City Paper is not for tourists
DC NORML, the local chapter of the National Organization for the Reform of Marijuana Laws, would like to commend Ryan Grim and the Washington City Paper for recognizing the role of Congress and the Barr Amendment in the premature death of Jonathan Magbie (“Congressional Malpractice,” 11/4).
If D.C. law reflected the will of D.C. residents, as demonstrated by the passage of Initiative 59, Jonathan Magbie would have had legal access to medical marijuana. D.C. voters overwhelmingly supported the right to use medical marijuana under doctors’ supervision. Unfortunately for Magbie, a congressman from Georgia whose political ideology starkly contrasted with that of a vast majority of D.C. residents had more influence on the city’s marijuana policies than the people of the city.
Bob Barr defends his amendment by claiming that Congress did not want to send a mixed message to America’s children about marijuana. DC NORML, however, heard Congress’s message loud and clear: Marijuana prohibition must be maintained at all costs. Congress refuses to revise its stance on marijuana even though the majority of Americans do not support criminal penalties for low-level marijuana offenders; despite the plethora of scientific evidence that demonstrates marijuana’s medicinal value and limited health risks; and, most disturbingly, in light of the fact that current marijuana policy has resulted in the deaths of otherwise innocent Americans such as Magbie.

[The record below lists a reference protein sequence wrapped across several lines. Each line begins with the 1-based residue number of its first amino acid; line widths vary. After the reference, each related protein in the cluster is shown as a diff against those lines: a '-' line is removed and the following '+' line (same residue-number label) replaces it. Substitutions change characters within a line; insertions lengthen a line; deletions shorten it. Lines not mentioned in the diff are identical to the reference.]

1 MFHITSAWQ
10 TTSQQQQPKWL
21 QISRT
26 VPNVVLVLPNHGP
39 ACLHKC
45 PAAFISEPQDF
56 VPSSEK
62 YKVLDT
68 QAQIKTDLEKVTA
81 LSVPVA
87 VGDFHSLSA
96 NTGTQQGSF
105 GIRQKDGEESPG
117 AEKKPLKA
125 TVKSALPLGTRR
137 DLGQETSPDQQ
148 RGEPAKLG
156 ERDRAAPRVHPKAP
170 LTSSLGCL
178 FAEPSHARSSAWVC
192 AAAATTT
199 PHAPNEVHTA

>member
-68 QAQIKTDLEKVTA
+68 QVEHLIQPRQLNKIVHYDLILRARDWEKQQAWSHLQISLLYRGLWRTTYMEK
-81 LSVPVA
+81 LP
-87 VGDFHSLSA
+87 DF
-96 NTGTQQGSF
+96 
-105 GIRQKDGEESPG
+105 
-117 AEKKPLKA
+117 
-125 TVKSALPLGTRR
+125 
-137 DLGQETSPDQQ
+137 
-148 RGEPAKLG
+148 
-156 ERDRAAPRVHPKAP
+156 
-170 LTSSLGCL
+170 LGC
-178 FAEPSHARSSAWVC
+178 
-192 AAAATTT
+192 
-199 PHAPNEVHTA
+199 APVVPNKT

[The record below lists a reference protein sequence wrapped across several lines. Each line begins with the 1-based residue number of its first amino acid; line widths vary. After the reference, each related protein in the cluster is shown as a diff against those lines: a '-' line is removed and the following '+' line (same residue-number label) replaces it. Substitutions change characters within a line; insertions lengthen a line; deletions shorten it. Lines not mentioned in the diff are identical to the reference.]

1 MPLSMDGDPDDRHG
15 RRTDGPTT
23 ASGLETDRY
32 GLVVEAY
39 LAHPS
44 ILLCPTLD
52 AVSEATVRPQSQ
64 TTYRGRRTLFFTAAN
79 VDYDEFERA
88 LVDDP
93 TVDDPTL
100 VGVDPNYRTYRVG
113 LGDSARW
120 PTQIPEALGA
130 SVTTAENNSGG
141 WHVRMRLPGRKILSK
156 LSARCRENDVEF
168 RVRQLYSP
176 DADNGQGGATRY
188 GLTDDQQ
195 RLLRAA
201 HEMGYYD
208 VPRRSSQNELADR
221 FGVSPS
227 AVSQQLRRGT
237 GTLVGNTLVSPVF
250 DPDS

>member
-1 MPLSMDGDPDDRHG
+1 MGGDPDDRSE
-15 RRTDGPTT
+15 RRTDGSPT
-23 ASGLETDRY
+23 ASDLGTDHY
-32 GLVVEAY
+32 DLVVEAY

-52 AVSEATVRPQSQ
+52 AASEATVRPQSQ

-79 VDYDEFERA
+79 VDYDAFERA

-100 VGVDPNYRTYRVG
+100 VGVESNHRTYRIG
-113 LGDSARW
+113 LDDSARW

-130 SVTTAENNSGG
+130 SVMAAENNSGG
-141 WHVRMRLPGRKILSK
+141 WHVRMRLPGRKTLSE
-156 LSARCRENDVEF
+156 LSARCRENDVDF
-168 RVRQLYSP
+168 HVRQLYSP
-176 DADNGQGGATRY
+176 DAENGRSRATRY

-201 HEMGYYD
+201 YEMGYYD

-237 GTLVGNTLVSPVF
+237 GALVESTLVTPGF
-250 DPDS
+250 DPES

Since Magbie’s death, neither Congress nor the D.C. Council has done anything to address the effects of the Barr Amendment. Therefore, it is up to the people of D.C. to make sure that the politics of prohibition will cease to override respect for human life and respect for popular sovereignty. DC NORML encourages the citizens of the city to unite in opposition to the Barr Amendment.
Co-presidents DC NORML